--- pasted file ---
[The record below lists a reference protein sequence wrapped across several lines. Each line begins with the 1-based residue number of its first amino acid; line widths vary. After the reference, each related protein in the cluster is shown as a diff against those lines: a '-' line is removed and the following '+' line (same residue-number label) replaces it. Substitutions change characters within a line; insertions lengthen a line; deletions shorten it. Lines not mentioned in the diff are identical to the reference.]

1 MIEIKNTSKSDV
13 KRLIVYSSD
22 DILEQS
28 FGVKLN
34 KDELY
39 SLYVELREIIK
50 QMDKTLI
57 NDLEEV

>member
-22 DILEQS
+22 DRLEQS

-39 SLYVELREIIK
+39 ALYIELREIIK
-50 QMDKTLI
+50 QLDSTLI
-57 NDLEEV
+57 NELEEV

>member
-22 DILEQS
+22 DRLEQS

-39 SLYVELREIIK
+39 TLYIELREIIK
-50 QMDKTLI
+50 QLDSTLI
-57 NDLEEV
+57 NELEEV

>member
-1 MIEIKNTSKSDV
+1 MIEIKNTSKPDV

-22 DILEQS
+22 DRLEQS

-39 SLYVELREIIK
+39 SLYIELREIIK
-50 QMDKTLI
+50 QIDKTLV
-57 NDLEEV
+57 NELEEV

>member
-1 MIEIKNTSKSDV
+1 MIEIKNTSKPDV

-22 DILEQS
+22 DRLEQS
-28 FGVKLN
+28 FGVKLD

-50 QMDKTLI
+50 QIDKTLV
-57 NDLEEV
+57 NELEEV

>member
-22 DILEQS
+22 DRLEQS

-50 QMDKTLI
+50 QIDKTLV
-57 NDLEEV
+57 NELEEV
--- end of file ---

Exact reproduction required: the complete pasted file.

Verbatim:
[The record below lists a reference protein sequence wrapped across several lines. Each line begins with the 1-based residue number of its first amino acid; line widths vary. After the reference, each related protein in the cluster is shown as a diff against those lines: a '-' line is removed and the following '+' line (same residue-number label) replaces it. Substitutions change characters within a line; insertions lengthen a line; deletions shorten it. Lines not mentioned in the diff are identical to the reference.]

1 MIEIKNTSKSDV
13 KRLIVYSSD
22 DILEQS
28 FGVKLN
34 KDELY
39 SLYVELREIIK
50 QMDKTLI
57 NDLEEV

>member
-22 DILEQS
+22 DRLEQS

-39 SLYVELREIIK
+39 ALYIELREIIK
-50 QMDKTLI
+50 QLDSTLI
-57 NDLEEV
+57 NELEEV

>member
-22 DILEQS
+22 DRLEQS

-39 SLYVELREIIK
+39 TLYIELREIIK
-50 QMDKTLI
+50 QLDSTLI
-57 NDLEEV
+57 NELEEV

>member
-1 MIEIKNTSKSDV
+1 MIEIKNTSKPDV

-22 DILEQS
+22 DRLEQS

-39 SLYVELREIIK
+39 SLYIELREIIK
-50 QMDKTLI
+50 QIDKTLV
-57 NDLEEV
+57 NELEEV

>member
-1 MIEIKNTSKSDV
+1 MIEIKNTSKPDV

-22 DILEQS
+22 DRLEQS
-28 FGVKLN
+28 FGVKLD

-50 QMDKTLI
+50 QIDKTLV
-57 NDLEEV
+57 NELEEV

>member
-22 DILEQS
+22 DRLEQS

-50 QMDKTLI
+50 QIDKTLV
-57 NDLEEV
+57 NELEEV